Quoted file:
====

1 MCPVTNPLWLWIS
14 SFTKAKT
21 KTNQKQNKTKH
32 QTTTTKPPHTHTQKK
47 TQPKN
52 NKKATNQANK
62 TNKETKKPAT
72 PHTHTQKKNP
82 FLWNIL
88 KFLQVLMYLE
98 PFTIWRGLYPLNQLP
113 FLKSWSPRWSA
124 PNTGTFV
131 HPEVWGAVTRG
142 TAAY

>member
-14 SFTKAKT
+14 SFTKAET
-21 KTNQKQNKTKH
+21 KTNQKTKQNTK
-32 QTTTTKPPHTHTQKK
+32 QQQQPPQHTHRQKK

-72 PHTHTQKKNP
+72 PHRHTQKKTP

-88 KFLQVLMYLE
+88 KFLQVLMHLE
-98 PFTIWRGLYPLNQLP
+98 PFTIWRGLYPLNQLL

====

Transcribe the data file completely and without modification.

1 MCPVTNPLWLWIS
14 SFTKAKT
21 KTNQKQNKTKH
32 QTTTTKPPHTHTQKK
47 TQPKN
52 NKKATNQANK
62 TNKETKKPAT
72 PHTHTQKKNP
82 FLWNIL
88 KFLQVLMYLE
98 PFTIWRGLYPLNQLP
113 FLKSWSPRWSA
124 PNTGTFV
131 HPEVWGAVTRG
142 TAAY

>member
-14 SFTKAKT
+14 SFTKAET
-21 KTNQKQNKTKH
+21 KTNQKTKQNTK
-32 QTTTTKPPHTHTQKK
+32 QQQQPPQHTHRQKK

-72 PHTHTQKKNP
+72 PHRHTQKKTP

-88 KFLQVLMYLE
+88 KFLQVLMHLE
-98 PFTIWRGLYPLNQLP
+98 PFTIWRGLYPLNQLL